Beyond “Not Guilty”

He would Walk a Mile for us!
Joe South, Walked the Talk!
by Bob Forward

Everyone wants to analyze the Trevon Martin Trial. I want to Walk with Joe South.

Joseph Alfred South died last September, and probably would only be known by select musicologists or those of us who read a great deal. He first made the charts with “The Purple People Eater Meets the Witch Doctor” in 1958, but the hit I remember was popularized by Elvis Presley in 1970, “Walk a Mile in My Shoes.” Today this song reverberates with the chaos of current events.

The lyrics demand greater attention this Sunday:
Walk a mile in my shoes
just walk a mile in my shoes
Before you abuse, criticize and accuse
Then walk a mile in my shoes

Can you wear them?
Can you wear them?

When talking to someone who thinks very differently, especially when you believe the person is being irrational, put yourself in the other person’s shoes and answer according to his line of reasoning. If you have any hope that your communication will be accepted, you must try to reply in a way consistent with the other’s manner of thinking, especially if you feel it is distorted and illogical.

Joe’s opening requires repeating:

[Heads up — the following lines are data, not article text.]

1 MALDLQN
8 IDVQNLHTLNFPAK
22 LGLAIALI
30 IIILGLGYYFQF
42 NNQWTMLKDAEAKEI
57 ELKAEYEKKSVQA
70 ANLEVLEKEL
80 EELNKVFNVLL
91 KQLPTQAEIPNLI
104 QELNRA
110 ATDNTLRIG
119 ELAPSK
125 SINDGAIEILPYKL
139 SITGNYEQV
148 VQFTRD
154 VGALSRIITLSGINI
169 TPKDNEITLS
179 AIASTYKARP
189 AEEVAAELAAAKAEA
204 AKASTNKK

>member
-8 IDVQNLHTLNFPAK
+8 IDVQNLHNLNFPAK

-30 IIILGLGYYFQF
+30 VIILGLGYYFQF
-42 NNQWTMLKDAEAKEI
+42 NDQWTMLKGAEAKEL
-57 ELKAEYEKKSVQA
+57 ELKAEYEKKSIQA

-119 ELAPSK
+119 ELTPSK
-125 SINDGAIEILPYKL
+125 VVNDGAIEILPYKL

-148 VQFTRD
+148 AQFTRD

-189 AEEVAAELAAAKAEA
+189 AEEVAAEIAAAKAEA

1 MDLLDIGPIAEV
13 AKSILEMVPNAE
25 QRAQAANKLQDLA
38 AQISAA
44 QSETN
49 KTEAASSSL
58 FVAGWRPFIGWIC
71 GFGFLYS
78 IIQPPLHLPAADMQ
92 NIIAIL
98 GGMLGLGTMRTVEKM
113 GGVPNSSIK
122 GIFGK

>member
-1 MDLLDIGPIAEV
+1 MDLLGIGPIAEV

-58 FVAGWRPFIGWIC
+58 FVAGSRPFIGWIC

If I could be you, if you could be me
For just one hour, if we could find a way
To get inside each other’s mind
If you could see you through my eyes
Instead your own ego I believe you’d be
I believe you’d be surprised to see
That you’ve been blind

This is the principle of entering the world of that other person, and you must make the effort to initiate communication. Failure to attempt to make this connection is as wrong as being in the wrong with your thoughts or logic. Today, seek connections, make the bond by trying to think as others do.

ELVISThe song “Walk a Mile in My Shoes” should give you pause to reflect.
Now if we spend the day
Throwin’ stones at one another
‘Cause I will think, ’cause I will think
To wear my hat the same way you do
Well, I may be common people
But I’m your brother
And when you strike out
You’re tryin’ to hurt me
It’s hurtin’ you, Lord how mercy

Now there are people on reservations
And out in the ghetto
And whether they’re for the grace of God
Or you and I,
If I only had wings of a little angel
Don’t you know, I’d fly
To the top of a mountain
And then I’d cry, cry, cry